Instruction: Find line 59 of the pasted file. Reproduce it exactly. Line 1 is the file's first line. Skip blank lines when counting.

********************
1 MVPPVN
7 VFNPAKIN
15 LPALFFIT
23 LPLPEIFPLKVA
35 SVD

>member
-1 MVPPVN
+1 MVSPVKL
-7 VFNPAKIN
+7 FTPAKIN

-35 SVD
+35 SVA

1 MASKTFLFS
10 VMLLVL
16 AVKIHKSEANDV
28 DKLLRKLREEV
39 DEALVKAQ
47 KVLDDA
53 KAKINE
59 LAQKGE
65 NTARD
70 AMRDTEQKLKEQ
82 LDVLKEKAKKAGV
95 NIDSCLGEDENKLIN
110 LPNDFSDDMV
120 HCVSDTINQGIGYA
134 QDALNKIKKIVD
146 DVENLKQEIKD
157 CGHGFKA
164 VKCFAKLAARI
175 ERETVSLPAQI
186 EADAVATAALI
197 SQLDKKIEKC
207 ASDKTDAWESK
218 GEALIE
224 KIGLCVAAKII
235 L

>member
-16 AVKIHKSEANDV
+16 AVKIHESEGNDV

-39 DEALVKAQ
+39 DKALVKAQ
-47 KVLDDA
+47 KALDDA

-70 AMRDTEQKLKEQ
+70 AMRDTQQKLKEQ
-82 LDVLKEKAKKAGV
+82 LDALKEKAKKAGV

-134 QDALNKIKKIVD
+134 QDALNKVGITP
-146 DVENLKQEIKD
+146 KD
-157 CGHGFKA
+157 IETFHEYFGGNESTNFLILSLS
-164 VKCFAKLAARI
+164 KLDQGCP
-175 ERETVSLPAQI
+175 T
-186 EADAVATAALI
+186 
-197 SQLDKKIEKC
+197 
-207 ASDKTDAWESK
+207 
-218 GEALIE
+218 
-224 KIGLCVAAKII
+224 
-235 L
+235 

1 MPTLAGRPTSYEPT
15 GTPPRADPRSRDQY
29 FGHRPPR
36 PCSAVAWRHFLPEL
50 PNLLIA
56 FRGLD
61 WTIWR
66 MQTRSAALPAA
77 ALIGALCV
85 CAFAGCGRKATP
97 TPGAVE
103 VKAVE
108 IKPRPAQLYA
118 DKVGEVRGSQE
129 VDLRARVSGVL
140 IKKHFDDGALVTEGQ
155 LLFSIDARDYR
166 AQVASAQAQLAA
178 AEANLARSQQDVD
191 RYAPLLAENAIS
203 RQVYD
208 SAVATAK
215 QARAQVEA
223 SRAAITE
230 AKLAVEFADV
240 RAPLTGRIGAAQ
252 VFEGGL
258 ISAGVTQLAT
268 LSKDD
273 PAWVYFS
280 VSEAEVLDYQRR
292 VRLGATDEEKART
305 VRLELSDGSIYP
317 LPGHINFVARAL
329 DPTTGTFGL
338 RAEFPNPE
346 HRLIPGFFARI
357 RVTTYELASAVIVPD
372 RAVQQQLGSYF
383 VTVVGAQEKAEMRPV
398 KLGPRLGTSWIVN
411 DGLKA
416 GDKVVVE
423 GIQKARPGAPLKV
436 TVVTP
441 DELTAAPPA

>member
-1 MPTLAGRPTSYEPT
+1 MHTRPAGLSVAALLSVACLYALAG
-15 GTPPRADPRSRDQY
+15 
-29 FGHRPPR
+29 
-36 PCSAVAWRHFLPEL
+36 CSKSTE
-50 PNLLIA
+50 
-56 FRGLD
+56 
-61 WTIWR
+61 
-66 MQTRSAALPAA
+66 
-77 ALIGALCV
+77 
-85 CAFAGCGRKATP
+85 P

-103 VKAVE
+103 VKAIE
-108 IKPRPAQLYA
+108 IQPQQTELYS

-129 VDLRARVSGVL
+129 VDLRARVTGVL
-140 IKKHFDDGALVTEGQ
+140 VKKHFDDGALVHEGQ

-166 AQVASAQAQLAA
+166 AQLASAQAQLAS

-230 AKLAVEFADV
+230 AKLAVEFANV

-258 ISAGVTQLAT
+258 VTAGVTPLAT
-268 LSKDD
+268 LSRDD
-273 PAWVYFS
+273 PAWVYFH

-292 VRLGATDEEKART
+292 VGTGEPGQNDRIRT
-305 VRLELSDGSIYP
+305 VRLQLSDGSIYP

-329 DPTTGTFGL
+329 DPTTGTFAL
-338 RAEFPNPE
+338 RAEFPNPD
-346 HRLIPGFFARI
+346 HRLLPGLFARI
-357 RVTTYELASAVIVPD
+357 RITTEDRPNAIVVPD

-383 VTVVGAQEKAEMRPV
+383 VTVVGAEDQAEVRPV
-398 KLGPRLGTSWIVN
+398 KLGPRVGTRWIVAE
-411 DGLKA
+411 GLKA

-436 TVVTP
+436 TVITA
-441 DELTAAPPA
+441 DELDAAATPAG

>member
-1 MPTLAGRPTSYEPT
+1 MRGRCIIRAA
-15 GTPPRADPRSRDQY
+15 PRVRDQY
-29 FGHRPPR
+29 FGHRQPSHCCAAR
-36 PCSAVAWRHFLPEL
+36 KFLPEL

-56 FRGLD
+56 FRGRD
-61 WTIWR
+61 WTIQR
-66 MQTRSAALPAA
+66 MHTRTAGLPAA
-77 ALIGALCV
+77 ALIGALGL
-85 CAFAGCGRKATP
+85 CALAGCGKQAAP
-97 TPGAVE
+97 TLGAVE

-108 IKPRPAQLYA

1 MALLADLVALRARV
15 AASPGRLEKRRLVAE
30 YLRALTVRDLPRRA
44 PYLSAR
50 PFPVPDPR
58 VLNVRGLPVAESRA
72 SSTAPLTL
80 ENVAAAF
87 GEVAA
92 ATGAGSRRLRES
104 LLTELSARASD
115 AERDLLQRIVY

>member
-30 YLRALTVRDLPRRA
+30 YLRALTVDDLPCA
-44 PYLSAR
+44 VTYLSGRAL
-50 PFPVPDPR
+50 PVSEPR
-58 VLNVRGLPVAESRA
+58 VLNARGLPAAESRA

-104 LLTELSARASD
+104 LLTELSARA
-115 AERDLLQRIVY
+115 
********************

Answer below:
-186 EADAVATAALI